Stranger in a Familiar Land


Finally back from a near two week vacation, I am slowly picking up all of the pieces of unfinished business I left at home, the daily routines, and the toys forever scattered across the floor, to get back to normal life.

I drove from Nebraska to Massachusetts with my two kids, and back again. Just us, because Mike does not get any vacation time from work until next year. Before we departed I was already in a bit of a crashed state. I was worried about how I would be able to navigate things like pit stops, hotel accommodations, and driving eight hours a day for three days each way, with two young children.

To help manage this, I balanced organization with wiggle room. I packed everything we might need. Favorite toys and books, weighted blanket, plenty of clothes, Advil, nail clippers, everything, everything. I downloaded some videos to the iPad in case we found ourselves offline and in need of electronic entertainment (we did, and that was extremely useful!).

I mapped out our route including picking out towns we could stop in overnight (giving myself two options in case I wasn’t able to make it to the further destination that day). I price compared hotel chains so that I knew which hotels to look for, but I did not make reservations in case our schedule did not go as planned – I didn’t want to be stressed out about making it to a precise hotel each night. I packed snacks, brought water bottles, and my brother-in-law lent us a DVD player for the car so I brought ALL the movies.

I packed one giant suitcase for our main stay with family, and one small rolly case that contained everything we needed for two nights in hotel, so that I could carry it all up to the room myself (assuming the kids would not help carry anything, because you just don’t want to depend on little kids being 100% helpful!).

And of course, I mentally prepared the kids for what we were doing. That we would drive for three days to get to their Nana’s house. That daddy couldn’t come but we could call him on the iPad and do a video call. That we were going to be driving a special surprise car (I rented a car so I could not describe them WHAT kind of car it was until I picked it up that morning). That we would sleep in hotels two nights and then we would be staying at Nana’s house, and also Pop’s.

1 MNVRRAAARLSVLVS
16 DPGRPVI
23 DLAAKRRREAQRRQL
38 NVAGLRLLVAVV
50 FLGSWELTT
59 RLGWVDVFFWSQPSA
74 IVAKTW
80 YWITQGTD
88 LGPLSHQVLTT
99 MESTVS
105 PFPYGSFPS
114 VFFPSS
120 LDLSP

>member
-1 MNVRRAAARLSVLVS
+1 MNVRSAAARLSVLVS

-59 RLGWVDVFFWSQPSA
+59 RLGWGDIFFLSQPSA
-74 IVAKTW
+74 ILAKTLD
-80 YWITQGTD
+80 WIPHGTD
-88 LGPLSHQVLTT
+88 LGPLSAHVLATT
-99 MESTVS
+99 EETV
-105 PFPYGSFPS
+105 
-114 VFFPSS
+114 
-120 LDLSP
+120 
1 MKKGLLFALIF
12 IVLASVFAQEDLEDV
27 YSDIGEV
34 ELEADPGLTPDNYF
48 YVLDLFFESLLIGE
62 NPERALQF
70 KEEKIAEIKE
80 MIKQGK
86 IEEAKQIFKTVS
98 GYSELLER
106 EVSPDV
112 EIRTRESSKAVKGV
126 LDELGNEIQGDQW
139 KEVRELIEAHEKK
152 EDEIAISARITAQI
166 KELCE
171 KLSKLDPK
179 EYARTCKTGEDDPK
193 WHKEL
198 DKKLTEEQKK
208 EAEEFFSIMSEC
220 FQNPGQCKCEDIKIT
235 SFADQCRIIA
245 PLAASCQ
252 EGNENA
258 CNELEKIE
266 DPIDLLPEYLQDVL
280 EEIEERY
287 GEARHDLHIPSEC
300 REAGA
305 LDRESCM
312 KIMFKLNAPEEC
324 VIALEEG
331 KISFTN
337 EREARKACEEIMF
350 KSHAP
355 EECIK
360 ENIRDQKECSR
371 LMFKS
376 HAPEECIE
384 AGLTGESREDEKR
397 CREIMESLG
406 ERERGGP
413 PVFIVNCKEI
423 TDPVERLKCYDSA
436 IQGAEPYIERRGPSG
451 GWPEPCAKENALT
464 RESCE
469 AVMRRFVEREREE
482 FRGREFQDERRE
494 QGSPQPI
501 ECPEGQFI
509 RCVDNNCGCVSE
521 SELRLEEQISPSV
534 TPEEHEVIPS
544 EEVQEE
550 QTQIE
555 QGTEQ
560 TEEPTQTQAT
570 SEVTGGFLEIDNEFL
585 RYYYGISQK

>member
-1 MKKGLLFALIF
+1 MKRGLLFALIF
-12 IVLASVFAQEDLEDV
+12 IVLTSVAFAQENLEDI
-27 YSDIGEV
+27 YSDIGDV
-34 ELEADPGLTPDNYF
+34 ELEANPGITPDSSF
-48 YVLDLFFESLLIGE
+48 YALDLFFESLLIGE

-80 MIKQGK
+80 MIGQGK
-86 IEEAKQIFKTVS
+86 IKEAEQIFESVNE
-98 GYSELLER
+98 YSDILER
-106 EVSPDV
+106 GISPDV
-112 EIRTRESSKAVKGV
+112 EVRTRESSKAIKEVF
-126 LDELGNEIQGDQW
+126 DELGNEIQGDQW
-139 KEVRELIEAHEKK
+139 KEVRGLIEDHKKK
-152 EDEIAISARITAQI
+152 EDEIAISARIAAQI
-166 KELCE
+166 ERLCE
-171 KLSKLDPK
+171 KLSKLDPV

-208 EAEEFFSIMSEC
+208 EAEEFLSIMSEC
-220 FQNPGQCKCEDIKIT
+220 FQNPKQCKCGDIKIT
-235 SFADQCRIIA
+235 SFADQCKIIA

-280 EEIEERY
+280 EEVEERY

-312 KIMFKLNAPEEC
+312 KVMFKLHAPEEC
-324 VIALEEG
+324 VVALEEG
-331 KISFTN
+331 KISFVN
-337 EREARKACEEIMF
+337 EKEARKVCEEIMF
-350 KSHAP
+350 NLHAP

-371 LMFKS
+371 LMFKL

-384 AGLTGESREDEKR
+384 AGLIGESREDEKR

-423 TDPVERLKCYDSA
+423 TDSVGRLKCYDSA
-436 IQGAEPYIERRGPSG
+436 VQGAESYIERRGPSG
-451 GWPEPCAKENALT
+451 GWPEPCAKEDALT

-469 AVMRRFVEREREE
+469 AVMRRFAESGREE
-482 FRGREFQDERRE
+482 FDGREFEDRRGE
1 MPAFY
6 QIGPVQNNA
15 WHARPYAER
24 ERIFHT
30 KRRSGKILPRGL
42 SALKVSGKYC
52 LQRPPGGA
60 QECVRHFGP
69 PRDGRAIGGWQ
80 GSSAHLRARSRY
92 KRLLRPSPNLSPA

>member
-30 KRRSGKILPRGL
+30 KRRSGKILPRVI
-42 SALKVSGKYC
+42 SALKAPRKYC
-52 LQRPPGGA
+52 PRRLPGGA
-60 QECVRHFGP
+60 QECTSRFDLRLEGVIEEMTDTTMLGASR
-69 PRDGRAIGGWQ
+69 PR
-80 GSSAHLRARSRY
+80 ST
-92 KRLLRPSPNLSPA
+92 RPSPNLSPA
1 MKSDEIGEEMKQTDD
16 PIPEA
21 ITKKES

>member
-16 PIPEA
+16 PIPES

The traveling went quite smoothly. Once I was in motion, I was not as nervous as I’d been when I was anticipating the trip. I was reminded of a blog post by M Kelter, in which he wrote, 

It took me a few years to understand why [when] I traveled, felt completely out of place…yet oddly comfortable at the same time…then finally realized: I’m more at ease in strange settings. Awkward is my natural state…so trips overseas, where I’m an outsider, a tourist, and the expectation is that I won’t mesh with the surroundings…that’s a good fit for me.

For me, that’s what travels means. Suddenly, my daily, inexorable social discomfort is appropriate to the context. It’s a rare thing to feel. I like it.

That is true for me too.

The children traveled well. We drove about eight hours each day. The last hour was always a bit frayed, but we made it through. We ate fast food, which we never do in regular life, but was easy and kid friendly and fast while traveling. We got pizza delivered to our hotel one night, spaghetti another. On the way out they finished all the snacks I’d brought by the end of day two. On the way back we were better prepared, food-wise.

The hardest thing about traveling with kids and no other adult is that you all have to go EVERYWHERE together. One person has to pee, everyone goes to the bathroom whether they like it or not. Even if one of you then decides they didn’t have to pee after all.

If, after lugging all the stuff up to the hotel room finally at last after eight hours of driving, you realize you left your phone charger in the car, hey guess what kids, we’re going on a super fun adventure back down to the lobby together!

Overall, though, it was surprisingly not bad at all.

We made lots of good memories with family, including boat trips, ferry rides, swimming at the beach, a pool party, feeding chickens, and even a trip to the Agricultural Fair in my hometown. It was lovely to see my kids strengthening bonds with geographically distant family members.

I often felt lonely in a crowd while traveling, but that feeling had a comforting familiarity. I missed Mike and texted with him a lot, but the upside was that there were times that other family members were entertaining my kids so I got some restorative time alone. And not insignificantly, it was a confidence booster for me to realize that I could accomplish something as epic as a solo-parenting 3000 mile journey by car.

Re-entry into regular life has been a little rocky, as the end of vacation tends to be. Though we are back to our old routines and to our missing family members (Mike, but let’s also not forget our canine buddy) and to our beds and our home, we’re also back to the grind. No longer is driving or swimming the only thing on the itinerary – even without school, we have appointments and obligations galore. I have messes to clean and meals to prepare.

While I was traveling I had a rekindling of imagination, comics and blog posts springing to mind fully formed, but they’ve partially evaporated in the faster pace of home. Time to myself no longer arises organically but must be carved out, sometimes with painstaking force. There is, to be frank, a certain letdown in realizing that a vacation was not a permanent cure for what was making me feel pulled so taut before we embarked. And so I push on through.

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